We employed HOMA-IR for the calculation of insulin resistance in our study, which is a reliable surrogate index that provides an approximation of formal measures of insulin resistance when applied to rats and mice as they do in humans.18 Reports on association between insulin resistance and serum cholecalciferol levels have been inconsistent. Several cross-sectional studies in humans have shown negative association between serum cholecalciferol levels and fasting plasma glucose and HOMA-IR, whereas a few have provided either no or minimal association. The difference in this relationship is likely due to the diferences in subject populations and different methods to determine insulin secretion. A significant positive association between serum cholecalciferol levels and oral glucose tolerance test (OGTT) induced insulin secretion was reported in East London Asians at risk for T2DM.19 On the other hand, no association was documented between serum cholecalciferol levels and meal-induced insulin secretion in men with T2DM.20 It is possible that cholecalciferol is unable to augment insulin secretion in uncontrolled T2DM subjects who have already exhausted their insulin secretory capacity. Analysis of the National Health and Nutrition Examination Survey 1989-1994 (NHANESIII) disclosed that serum cholecalciferol levels were inversely associated with the risk of diabetes and help to measure insulin resistance.21 Interventional human studies have reported contradictory results between cholecalciferol supplementation and HOMA-IR. A non-significant decrease in HOMA-IR was found in Bulgarian women with T2DM on oral cholecalciferol supplementation for one month.22 HOMA-IR was found to have been improved in American adults, with daily oral supplementation of cholecalciferol for 3 years.23 No change in HOMA-IR of T2DM Norwegian adults was observed who were treated with weekly supplementation of cholecalciferol for 6 months.24 It is possible that the difference in duration of intervention between these studies led to the contradictory outcome of results. To our knowledge, no study has so far been conducted to assess the effects of combined supplementation of cholecalciferol and levo carnitine on insulin resistance. In our study the effect of combined supplementation was highly significant (p <0.001) compared to the individual supplementation of the drugs on insulin resistance. The significant improvement of HOMA-IR in our study showed a positive contribution of cholecalciferol in normalising the plasma glucose levels, and levo carnitine in shuttling the fatty acids in to the mitochondria for oxidation, suggesting the contribution of both the compounds in improving glycaemic control. HOMA-IR was significantly (p <0.05) decreased by cholecalciferol supplementation compared to the diabetic control. The finding that cholecalciferol had a significant effect in lowering HOMA-IR was consistent with the findings of Norman et al.25 A similar outcome was found in another study conducted on Sprague Dawley rats.26 Levo carnitine has been shown to improve insulin resistance in a randomised controlled study on humans. However, these subjects were given a low-calorie diet throughout the study period.27 In a human randomised controlled trial, levo carnitine supplementation has been shown to improve HOMA-IR significantly.28 We found that levo carnitine did not have any significant effect on HOMA-IR (p >0.05).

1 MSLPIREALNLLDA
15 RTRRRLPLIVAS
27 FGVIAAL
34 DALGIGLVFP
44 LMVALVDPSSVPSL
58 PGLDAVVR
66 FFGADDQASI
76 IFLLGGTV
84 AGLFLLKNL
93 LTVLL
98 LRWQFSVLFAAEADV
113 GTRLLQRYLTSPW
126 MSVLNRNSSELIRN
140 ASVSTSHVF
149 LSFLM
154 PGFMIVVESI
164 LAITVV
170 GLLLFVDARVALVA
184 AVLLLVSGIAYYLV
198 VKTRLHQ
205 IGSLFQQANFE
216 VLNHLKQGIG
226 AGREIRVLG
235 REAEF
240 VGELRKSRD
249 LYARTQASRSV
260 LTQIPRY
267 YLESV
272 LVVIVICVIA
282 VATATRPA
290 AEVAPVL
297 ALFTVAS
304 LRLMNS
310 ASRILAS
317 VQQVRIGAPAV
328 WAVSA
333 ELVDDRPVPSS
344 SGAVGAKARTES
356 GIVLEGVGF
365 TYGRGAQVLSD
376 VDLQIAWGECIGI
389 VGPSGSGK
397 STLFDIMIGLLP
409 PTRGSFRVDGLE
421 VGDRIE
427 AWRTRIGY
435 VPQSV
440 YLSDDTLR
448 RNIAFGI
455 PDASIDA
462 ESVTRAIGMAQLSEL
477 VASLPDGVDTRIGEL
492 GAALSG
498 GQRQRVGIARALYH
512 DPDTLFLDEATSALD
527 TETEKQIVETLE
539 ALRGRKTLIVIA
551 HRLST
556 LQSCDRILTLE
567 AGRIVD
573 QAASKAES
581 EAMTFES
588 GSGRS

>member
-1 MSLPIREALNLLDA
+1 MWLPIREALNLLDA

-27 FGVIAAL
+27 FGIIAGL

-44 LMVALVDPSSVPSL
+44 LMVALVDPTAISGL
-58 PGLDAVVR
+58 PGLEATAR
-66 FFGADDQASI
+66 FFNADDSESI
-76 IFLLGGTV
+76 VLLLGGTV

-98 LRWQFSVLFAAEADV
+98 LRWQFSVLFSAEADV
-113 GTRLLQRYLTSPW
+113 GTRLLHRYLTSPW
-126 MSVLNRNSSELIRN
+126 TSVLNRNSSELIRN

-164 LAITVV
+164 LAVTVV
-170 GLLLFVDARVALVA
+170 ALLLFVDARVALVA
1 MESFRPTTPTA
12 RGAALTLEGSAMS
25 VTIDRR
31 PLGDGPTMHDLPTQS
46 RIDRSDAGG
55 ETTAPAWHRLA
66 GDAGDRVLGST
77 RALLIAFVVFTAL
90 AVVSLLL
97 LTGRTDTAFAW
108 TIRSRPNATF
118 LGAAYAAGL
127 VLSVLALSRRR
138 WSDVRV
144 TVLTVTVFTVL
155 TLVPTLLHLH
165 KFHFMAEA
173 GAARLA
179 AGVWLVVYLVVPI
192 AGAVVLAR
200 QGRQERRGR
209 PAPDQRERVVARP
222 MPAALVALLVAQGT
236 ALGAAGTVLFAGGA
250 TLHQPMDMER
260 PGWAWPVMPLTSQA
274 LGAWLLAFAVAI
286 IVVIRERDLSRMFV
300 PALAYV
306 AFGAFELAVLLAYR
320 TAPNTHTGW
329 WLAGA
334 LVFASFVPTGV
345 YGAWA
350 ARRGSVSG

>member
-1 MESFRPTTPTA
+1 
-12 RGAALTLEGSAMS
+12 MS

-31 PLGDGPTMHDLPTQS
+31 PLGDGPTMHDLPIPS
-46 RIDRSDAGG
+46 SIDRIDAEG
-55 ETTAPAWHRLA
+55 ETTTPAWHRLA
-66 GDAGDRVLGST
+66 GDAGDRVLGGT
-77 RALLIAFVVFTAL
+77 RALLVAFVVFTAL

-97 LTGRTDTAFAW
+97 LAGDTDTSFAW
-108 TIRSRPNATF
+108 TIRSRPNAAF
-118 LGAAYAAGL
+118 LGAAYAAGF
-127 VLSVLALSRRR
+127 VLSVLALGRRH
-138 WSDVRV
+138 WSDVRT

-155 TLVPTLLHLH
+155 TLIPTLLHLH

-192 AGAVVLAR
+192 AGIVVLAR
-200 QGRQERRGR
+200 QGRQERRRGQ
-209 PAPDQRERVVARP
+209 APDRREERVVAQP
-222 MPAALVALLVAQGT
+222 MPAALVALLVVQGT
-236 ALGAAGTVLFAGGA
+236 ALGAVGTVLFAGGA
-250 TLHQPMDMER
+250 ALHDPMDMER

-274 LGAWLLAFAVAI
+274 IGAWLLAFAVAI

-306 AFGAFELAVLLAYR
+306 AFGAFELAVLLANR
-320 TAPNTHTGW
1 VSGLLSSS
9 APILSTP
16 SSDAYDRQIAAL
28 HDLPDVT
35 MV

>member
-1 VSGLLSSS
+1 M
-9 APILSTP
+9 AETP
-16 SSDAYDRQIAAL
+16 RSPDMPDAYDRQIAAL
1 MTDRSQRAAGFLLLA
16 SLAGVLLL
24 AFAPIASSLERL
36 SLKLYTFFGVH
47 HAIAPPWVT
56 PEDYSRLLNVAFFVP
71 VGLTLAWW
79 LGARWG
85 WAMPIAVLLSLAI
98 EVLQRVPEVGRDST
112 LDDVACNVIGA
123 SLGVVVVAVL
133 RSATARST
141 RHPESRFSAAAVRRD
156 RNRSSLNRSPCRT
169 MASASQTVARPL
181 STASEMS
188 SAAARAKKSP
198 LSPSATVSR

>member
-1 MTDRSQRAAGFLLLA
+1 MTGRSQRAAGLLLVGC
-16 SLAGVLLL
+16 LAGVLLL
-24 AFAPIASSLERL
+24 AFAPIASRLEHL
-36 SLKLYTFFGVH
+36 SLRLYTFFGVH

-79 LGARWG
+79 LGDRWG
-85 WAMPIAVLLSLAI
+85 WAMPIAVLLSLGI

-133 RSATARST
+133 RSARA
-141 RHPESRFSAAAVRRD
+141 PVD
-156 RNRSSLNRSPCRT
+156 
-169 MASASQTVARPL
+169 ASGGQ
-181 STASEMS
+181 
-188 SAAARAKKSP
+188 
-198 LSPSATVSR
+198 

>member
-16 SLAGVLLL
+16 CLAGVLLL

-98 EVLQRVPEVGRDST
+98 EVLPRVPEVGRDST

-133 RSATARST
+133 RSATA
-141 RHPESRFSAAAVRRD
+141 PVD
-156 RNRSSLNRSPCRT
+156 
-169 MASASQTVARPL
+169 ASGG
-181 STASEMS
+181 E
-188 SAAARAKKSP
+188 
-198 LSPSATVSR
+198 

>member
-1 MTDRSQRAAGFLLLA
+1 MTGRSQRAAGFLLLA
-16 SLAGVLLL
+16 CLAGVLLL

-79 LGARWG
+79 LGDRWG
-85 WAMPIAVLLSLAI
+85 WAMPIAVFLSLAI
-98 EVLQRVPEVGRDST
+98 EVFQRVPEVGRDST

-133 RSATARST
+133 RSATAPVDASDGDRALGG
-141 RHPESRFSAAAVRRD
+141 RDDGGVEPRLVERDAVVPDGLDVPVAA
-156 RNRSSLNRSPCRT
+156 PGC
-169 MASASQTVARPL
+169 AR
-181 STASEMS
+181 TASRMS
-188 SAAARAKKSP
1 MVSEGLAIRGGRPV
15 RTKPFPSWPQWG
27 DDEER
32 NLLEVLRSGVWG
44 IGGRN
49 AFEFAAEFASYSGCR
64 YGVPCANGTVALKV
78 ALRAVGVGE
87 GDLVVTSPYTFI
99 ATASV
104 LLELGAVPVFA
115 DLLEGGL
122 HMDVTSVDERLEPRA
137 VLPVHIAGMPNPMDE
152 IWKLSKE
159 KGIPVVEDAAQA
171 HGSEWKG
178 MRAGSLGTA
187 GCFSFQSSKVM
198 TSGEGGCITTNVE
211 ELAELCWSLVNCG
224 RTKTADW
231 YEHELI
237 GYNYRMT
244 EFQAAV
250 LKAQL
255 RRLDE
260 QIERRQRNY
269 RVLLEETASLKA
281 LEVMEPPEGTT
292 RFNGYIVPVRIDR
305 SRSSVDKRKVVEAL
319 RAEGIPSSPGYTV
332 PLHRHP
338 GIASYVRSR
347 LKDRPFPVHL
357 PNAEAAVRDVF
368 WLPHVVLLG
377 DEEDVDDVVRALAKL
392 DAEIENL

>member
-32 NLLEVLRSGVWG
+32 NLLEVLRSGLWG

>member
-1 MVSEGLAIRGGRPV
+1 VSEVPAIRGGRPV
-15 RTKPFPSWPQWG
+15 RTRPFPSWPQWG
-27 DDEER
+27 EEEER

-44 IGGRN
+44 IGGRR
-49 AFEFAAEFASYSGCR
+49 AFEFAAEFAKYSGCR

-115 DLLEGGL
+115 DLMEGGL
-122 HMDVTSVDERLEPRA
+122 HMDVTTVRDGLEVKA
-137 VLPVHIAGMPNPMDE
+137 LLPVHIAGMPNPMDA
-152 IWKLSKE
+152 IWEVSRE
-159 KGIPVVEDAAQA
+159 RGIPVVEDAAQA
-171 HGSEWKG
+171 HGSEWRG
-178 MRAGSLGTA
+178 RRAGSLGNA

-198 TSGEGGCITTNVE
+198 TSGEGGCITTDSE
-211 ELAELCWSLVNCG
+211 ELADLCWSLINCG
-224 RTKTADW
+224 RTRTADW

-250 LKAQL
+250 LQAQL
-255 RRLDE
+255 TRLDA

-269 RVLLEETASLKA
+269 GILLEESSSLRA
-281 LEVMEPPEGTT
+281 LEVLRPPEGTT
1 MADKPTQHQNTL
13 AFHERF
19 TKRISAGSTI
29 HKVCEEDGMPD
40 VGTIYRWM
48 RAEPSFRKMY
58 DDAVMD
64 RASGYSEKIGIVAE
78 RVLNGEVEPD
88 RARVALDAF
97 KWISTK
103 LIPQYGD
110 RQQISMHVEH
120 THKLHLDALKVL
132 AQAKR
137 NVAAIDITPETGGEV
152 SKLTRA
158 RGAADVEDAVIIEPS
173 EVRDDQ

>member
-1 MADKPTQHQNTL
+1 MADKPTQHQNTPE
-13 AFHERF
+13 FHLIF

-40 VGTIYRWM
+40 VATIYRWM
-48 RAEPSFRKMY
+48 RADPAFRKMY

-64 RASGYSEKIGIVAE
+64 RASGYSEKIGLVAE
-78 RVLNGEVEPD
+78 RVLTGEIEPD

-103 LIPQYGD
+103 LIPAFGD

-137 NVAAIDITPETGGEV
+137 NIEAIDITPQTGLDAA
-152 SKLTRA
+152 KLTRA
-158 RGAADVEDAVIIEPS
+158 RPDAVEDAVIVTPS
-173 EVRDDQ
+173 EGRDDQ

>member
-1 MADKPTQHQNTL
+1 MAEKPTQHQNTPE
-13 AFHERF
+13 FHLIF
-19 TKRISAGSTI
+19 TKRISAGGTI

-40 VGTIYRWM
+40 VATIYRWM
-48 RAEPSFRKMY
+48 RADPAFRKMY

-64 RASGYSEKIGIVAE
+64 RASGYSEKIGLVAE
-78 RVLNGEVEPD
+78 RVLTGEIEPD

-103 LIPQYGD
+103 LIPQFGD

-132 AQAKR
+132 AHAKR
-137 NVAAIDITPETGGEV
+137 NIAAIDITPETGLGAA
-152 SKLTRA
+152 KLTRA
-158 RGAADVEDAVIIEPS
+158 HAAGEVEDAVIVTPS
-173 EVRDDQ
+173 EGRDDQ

The study not only substantiated previous studies of individual efficacy of cholecalciferol and levo carnitine, but also suggested that combined supplementation of both the drugs had a significant effect of decreasing insulin resistance (p <0.001). However, keeping in view the limited number of rats in the study, it is concluded that increasing the number of rats and duration of the supplementation of both cholecalciferol and levo carnitine may yield more promising prospects in this area.
We are grateful to the National University of Sciences and Technology (NUST), Islamabad, for financing the entire project.